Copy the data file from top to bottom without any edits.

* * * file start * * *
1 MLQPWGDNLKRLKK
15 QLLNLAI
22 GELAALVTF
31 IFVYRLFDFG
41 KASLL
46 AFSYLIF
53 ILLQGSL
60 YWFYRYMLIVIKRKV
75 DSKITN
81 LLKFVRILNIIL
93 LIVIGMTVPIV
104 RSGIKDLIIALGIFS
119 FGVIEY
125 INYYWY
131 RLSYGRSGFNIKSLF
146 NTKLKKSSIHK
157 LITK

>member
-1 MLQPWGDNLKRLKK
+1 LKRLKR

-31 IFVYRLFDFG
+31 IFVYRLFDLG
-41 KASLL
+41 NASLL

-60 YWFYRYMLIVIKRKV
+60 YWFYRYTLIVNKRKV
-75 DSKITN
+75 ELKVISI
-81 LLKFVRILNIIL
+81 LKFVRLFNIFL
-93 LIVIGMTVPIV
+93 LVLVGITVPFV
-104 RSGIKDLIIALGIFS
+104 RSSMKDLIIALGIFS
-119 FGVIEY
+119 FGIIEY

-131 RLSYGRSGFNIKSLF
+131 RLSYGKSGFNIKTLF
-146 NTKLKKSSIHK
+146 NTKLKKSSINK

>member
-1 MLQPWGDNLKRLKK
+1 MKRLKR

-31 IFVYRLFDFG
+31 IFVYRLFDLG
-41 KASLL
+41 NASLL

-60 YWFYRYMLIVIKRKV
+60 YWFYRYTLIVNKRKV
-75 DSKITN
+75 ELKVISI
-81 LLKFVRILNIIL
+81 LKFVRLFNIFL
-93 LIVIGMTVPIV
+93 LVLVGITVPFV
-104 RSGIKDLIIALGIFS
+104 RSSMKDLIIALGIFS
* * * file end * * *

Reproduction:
1 MLQPWGDNLKRLKK
15 QLLNLAI
22 GELAALVTF
31 IFVYRLFDFG
41 KASLL
46 AFSYLIF
53 ILLQGSL
60 YWFYRYMLIVIKRKV
75 DSKITN
81 LLKFVRILNIIL
93 LIVIGMTVPIV
104 RSGIKDLIIALGIFS
119 FGVIEY
125 INYYWY
131 RLSYGRSGFNIKSLF
146 NTKLKKSSIHK
157 LITK

>member
-1 MLQPWGDNLKRLKK
+1 LKRLKR

-31 IFVYRLFDFG
+31 IFVYRLFDLG
-41 KASLL
+41 NASLL

-60 YWFYRYMLIVIKRKV
+60 YWFYRYTLIVNKRKV
-75 DSKITN
+75 ELKVISI
-81 LLKFVRILNIIL
+81 LKFVRLFNIFL
-93 LIVIGMTVPIV
+93 LVLVGITVPFV
-104 RSGIKDLIIALGIFS
+104 RSSMKDLIIALGIFS
-119 FGVIEY
+119 FGIIEY

-131 RLSYGRSGFNIKSLF
+131 RLSYGKSGFNIKTLF
-146 NTKLKKSSIHK
+146 NTKLKKSSINK

>member
-1 MLQPWGDNLKRLKK
+1 MKRLKR

-31 IFVYRLFDFG
+31 IFVYRLFDLG
-41 KASLL
+41 NASLL

-60 YWFYRYMLIVIKRKV
+60 YWFYRYTLIVNKRKV
-75 DSKITN
+75 ELKVISI
-81 LLKFVRILNIIL
+81 LKFVRLFNIFL
-93 LIVIGMTVPIV
+93 LVLVGITVPFV
-104 RSGIKDLIIALGIFS
+104 RSSMKDLIIALGIFS